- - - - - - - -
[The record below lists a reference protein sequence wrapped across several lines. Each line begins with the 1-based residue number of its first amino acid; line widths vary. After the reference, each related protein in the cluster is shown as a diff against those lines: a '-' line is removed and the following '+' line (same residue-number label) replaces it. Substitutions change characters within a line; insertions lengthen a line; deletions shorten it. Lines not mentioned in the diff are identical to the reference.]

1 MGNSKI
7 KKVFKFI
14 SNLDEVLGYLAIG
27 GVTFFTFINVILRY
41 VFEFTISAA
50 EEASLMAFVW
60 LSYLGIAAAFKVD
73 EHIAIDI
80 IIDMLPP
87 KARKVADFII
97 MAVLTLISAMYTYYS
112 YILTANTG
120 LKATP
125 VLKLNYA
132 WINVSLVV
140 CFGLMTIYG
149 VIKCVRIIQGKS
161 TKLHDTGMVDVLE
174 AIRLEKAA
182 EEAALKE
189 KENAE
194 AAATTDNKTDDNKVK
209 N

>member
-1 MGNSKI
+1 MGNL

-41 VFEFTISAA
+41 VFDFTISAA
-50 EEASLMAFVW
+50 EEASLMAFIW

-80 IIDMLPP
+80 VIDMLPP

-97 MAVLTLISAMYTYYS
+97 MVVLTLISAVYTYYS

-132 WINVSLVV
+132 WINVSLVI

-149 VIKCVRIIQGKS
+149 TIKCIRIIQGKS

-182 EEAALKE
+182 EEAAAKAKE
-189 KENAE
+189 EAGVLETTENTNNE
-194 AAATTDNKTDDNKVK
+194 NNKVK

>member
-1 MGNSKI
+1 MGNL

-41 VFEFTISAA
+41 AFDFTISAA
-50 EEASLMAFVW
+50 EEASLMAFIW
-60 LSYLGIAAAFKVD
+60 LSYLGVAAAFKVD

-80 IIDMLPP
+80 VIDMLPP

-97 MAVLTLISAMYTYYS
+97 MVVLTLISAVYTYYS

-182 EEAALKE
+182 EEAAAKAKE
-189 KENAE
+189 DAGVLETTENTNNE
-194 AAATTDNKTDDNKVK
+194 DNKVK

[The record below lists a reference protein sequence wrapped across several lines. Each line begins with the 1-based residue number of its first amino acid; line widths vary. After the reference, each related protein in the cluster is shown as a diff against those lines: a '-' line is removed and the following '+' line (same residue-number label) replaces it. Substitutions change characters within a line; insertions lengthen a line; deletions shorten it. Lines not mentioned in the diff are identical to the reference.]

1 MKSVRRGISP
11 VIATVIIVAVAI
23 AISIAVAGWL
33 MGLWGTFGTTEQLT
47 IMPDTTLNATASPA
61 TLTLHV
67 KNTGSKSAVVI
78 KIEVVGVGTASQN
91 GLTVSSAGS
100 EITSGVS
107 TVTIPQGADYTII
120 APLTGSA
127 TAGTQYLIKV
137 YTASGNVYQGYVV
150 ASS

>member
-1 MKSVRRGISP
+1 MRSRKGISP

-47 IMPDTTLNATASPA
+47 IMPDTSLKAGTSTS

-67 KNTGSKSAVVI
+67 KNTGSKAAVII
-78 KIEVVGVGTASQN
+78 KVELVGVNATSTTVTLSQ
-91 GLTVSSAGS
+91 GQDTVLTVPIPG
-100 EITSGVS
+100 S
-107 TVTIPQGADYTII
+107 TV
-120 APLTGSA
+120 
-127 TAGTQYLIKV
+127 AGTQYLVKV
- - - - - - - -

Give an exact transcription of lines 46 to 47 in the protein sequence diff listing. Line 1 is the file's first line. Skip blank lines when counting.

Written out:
>member
-1 MGNSKI